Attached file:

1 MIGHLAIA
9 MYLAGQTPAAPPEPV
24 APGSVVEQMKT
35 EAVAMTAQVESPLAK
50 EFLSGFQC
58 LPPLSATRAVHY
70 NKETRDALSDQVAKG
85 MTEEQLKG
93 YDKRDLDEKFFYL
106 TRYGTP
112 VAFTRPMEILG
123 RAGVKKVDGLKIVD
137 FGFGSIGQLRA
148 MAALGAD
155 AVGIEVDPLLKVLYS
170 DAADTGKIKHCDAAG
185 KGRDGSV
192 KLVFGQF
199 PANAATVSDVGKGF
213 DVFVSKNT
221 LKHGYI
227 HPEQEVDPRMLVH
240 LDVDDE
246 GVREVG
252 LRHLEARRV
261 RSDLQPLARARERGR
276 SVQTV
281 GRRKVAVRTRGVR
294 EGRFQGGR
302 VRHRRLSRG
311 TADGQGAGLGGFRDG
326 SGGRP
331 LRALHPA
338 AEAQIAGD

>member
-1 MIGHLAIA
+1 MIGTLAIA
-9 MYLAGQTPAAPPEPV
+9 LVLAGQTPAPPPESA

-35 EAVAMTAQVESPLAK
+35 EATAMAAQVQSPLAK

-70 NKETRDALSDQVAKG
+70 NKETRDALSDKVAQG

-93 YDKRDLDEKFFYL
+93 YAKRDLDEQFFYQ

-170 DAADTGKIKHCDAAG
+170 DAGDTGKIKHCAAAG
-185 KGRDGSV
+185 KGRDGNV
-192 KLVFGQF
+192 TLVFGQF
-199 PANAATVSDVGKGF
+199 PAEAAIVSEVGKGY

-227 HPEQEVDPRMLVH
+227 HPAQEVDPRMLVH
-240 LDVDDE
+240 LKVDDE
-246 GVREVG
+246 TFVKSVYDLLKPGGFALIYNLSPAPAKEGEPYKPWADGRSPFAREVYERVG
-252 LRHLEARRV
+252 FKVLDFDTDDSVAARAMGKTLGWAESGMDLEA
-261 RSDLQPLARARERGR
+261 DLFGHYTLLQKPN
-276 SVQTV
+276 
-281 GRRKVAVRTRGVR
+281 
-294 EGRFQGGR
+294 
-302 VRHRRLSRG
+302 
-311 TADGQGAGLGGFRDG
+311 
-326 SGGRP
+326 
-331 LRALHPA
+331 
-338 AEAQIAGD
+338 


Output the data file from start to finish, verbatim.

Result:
1 MIGHLAIA
9 MYLAGQTPAAPPEPV
24 APGSVVEQMKT
35 EAVAMTAQVESPLAK
50 EFLSGFQC
58 LPPLSATRAVHY
70 NKETRDALSDQVAKG
85 MTEEQLKG
93 YDKRDLDEKFFYL
106 TRYGTP
112 VAFTRPMEILG
123 RAGVKKVDGLKIVD
137 FGFGSIGQLRA
148 MAALGAD
155 AVGIEVDPLLKVLYS
170 DAADTGKIKHCDAAG
185 KGRDGSV
192 KLVFGQF
199 PANAATVSDVGKGF
213 DVFVSKNT
221 LKHGYI
227 HPEQEVDPRMLVH
240 LDVDDE
246 GVREVG
252 LRHLEARRV
261 RSDLQPLARARERGR
276 SVQTV
281 GRRKVAVRTRGVR
294 EGRFQGGR
302 VRHRRLSRG
311 TADGQGAGLGGFRDG
326 SGGRP
331 LRALHPA
338 AEAQIAGD

>member
-1 MIGHLAIA
+1 MIGTLAIA
-9 MYLAGQTPAAPPEPV
+9 LVLAGQTPAPPPESA

-35 EAVAMTAQVESPLAK
+35 EATAMAAQVQSPLAK

-70 NKETRDALSDQVAKG
+70 NKETRDALSDKVAQG

-93 YDKRDLDEKFFYL
+93 YAKRDLDEQFFYQ

-170 DAADTGKIKHCDAAG
+170 DAGDTGKIKHCAAAG
-185 KGRDGSV
+185 KGRDGNV
-192 KLVFGQF
+192 TLVFGQF
-199 PANAATVSDVGKGF
+199 PAEAAIVSEVGKGY

-227 HPEQEVDPRMLVH
+227 HPAQEVDPRMLVH
-240 LDVDDE
+240 LKVDDE
-246 GVREVG
+246 TFVKSVYDLLKPGGFALIYNLSPAPAKEGEPYKPWADGRSPFAREVYERVG
-252 LRHLEARRV
+252 FKVLDFDTDDSVAARAMGKTLGWAESGMDLEA
-261 RSDLQPLARARERGR
+261 DLFGHYTLLQKPN
-276 SVQTV
+276 
-281 GRRKVAVRTRGVR
+281 
-294 EGRFQGGR
+294 
-302 VRHRRLSRG
+302 
-311 TADGQGAGLGGFRDG
+311 
-326 SGGRP
+326 
-331 LRALHPA
+331 
-338 AEAQIAGD
+338 